Video from Tibet reveals Tibetans’ yearning for return of His Holiness the Dalai Lama
DHARAMSHALA: A group of four monks, three from Guru Monastery and one from Jamjor Monastery, raised slogans of “long live His Holiness the Dalai Lama”, “Tibet is independent” and “invite His Holiness the Dalai Lama to Tibet” during their spontaneous peaceful protest in Nyagrong in eastern Tibet’s Kham Province on 8 May 2010, a video received by the Central Tibetan Administration revealed.
The four monks - Apo Tashi, aged 22, Tsering Gyaltsen, 19, Tsering Wangchuk, 22 of Guru Monastery and Rigzin Dorjee of Jamjor Monastery – distributed pamphlets and raised Tibetan national flags on that day.
As the Chinese police came to arrest the four monks minutes after they began their protest, three monks escaped on motorbike under the protection of local residents who blocked the police action.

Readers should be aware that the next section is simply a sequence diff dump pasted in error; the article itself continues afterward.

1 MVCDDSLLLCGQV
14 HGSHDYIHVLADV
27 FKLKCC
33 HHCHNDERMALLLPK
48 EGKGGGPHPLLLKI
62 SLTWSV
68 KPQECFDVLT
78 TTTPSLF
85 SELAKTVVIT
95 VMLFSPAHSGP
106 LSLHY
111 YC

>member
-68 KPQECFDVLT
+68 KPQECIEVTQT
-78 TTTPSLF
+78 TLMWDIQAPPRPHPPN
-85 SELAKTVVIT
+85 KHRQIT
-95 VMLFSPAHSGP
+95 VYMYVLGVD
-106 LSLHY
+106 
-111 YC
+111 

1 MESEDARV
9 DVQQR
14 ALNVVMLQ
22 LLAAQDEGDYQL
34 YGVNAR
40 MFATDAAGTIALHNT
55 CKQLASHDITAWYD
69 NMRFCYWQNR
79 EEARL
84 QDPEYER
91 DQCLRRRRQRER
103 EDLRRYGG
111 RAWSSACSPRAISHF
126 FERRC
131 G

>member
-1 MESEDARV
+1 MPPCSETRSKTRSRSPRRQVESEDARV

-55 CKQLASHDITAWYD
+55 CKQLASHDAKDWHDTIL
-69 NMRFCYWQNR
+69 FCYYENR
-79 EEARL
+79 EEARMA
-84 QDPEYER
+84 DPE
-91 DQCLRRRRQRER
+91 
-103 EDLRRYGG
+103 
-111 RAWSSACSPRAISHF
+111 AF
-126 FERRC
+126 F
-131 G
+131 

Another monk, who captured the protest on camera, was arrested as his motorbike broke-down.
Since then the whereabouts of the four monks remain unknown.
The whole Nyagrong region as in other parts of Tibet witnessed peaceful protests by the Tibetans in 2008.
The Tibetan residents in lower Nyangrong region expressed their resentment against the government’s forced imposition of “patriotic education”, a campaign to compel Tibetans to denounce His Holiness the Dalai Lama and toe the party line. While the residents of upper part of the region boycotted farming in protest. Many of them were arrested for refusing to conform to the government orders.
A Tibetan named Pema Yeshi has been sentenced to death with a two-year reprieve for allegedly pasting and distributing pamphlets in March 2009.
Two other Tibetans, Sonam Gonpo and Tsangtsog were sentenced to life imprisonment and 16-year jail term respectively.
Later in April, the Tibetan residents of Kyachue Thangkya protested and the Chinese government open fired on the protesters.
In 2009 and 2010, the local residents of Khawa Lungri strongly protested against the government for exploiting mineral resources from a sacred hill.
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